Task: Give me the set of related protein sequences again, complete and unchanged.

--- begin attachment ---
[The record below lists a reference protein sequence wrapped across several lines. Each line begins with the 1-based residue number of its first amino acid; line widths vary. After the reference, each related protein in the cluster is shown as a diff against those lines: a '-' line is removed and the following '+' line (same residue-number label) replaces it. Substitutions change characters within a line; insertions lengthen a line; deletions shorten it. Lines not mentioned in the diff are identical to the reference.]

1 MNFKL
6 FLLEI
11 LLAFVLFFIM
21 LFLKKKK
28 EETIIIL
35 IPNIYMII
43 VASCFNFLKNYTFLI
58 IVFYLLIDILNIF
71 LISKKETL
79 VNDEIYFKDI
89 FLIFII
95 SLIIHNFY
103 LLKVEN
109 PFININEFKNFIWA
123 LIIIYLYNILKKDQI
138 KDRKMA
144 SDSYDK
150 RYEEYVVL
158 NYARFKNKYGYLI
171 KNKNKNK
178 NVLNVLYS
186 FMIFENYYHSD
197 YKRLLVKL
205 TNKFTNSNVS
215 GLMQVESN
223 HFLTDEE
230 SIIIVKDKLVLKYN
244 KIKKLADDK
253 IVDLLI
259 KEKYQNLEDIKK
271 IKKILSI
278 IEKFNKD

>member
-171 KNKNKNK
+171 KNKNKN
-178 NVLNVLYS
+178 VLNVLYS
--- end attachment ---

[The record below lists a reference protein sequence wrapped across several lines. Each line begins with the 1-based residue number of its first amino acid; line widths vary. After the reference, each related protein in the cluster is shown as a diff against those lines: a '-' line is removed and the following '+' line (same residue-number label) replaces it. Substitutions change characters within a line; insertions lengthen a line; deletions shorten it. Lines not mentioned in the diff are identical to the reference.]

1 MNFKL
6 FLLEI
11 LLAFVLFFIM
21 LFLKKKK
28 EETIIIL
35 IPNIYMII
43 VASCFNFLKNYTFLI
58 IVFYLLIDILNIF
71 LISKKETL
79 VNDEIYFKDI
89 FLIFII
95 SLIIHNFY
103 LLKVEN
109 PFININEFKNFIWA
123 LIIIYLYNILKKDQI
138 KDRKMA
144 SDSYDK
150 RYEEYVVL
158 NYARFKNKYGYLI
171 KNKNKNK
178 NVLNVLYS
186 FMIFENYYHSD
197 YKRLLVKL
205 TNKFTNSNVS
215 GLMQVESN
223 HFLTDEE
230 SIIIVKDKLVLKYN
244 KIKKLADDK
253 IVDLLI
259 KEKYQNLEDIKK
271 IKKILSI
278 IEKFNKD

>member
-171 KNKNKNK
+171 KNKNKN
-178 NVLNVLYS
+178 VLNVLYS